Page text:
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Floods prompt Gov. Spencer Cox to declare state of emergency

Paul Huish
A Park City firefighter delivers sandbags to a home on Angus Court in Ranch Place.

Summit and Wasatch Counties have both seen flooding over the past week, not to mention other problems like mudslides.

The governor declared a state of emergency Tuesday afternoon.

It comes on the heels of flooding and mudslides locally, as well as around Utah. A sinkhole opened up in a street in Kaysville last week, Sugarhouse channeled a river down 1700 South and areas in southern Utah have seen flooding since March.

A state of emergency unlocks the State Disaster Recovery Restricted Account to fund flood prevention and relief. It also lets Utah request aid from the federal or other state governments.

“We’re incredibly grateful for the moisture we’ve received this winter, but the extra rain and hefty snowpack present increasing flood risks as the snow melts,” Gov. Cox said in a statement. “By declaring a state of emergency, the state will be better able to tap into reserve funds to support flood response and mitigation efforts. In short, we’ll be better prepared for what lies ahead this spring.”

During this year’s state legislative session, lawmakers appropriated $5 million for flood response, but that money’s already gone.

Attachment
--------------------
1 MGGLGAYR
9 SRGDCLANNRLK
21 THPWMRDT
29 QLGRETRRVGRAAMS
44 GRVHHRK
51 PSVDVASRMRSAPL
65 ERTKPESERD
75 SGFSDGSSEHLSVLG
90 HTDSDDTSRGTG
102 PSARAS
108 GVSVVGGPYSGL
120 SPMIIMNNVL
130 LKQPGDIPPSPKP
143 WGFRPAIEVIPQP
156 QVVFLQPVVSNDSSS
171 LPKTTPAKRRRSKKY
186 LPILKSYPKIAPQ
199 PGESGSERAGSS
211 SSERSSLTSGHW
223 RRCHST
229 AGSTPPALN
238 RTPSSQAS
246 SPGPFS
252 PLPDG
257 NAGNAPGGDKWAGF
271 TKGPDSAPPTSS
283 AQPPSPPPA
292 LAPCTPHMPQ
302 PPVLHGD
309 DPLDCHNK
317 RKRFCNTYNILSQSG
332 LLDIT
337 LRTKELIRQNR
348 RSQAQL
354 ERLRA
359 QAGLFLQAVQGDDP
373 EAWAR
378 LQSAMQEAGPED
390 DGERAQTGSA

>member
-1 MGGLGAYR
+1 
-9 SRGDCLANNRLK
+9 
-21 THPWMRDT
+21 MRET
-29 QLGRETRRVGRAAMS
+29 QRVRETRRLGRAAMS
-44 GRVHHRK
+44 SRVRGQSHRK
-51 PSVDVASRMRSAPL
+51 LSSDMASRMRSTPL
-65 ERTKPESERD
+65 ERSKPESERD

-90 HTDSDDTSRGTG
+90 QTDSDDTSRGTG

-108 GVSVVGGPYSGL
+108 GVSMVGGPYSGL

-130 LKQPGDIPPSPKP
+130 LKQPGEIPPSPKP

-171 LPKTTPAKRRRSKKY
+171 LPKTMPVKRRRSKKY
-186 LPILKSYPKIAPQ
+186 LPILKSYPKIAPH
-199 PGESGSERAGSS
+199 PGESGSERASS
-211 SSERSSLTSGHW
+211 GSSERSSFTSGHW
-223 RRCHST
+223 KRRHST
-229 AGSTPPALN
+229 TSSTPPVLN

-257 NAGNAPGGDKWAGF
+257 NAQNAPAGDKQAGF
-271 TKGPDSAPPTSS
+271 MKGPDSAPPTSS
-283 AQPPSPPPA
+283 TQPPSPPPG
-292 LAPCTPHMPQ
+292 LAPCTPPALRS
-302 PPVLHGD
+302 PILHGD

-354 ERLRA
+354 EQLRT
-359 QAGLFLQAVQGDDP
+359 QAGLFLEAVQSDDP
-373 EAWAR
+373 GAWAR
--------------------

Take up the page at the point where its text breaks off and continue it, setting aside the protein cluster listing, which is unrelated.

So far, the Utah Division of Emergency Management has activated the State Emergency Response Team and distributed more than 1 million sandbags.

The state says Division of Forestry, Fire and State Lands personnel are available to assist local governments and volunteers with filling sandbags, removing debris and operating heavy equipment.

As of Monday, Summit County estimated it had distributed 66,000 sandbags this year, with 40,000 more on the way.

This state of emergency will remain in effect for the next 30 days, until May 18, but the state legislature could extend it.

  • Click here to find sandbagging stations in Summit County.
  • Wasatch County has a sandbagging station in Heber City at its public works building at 1891 W. 3000 S.
  • Click here for the Utah Snow Survey. Click “Interactive Map!” to view data on snow water equivalent, snowfall, soil moisture, reservoir levels and other flood factors.
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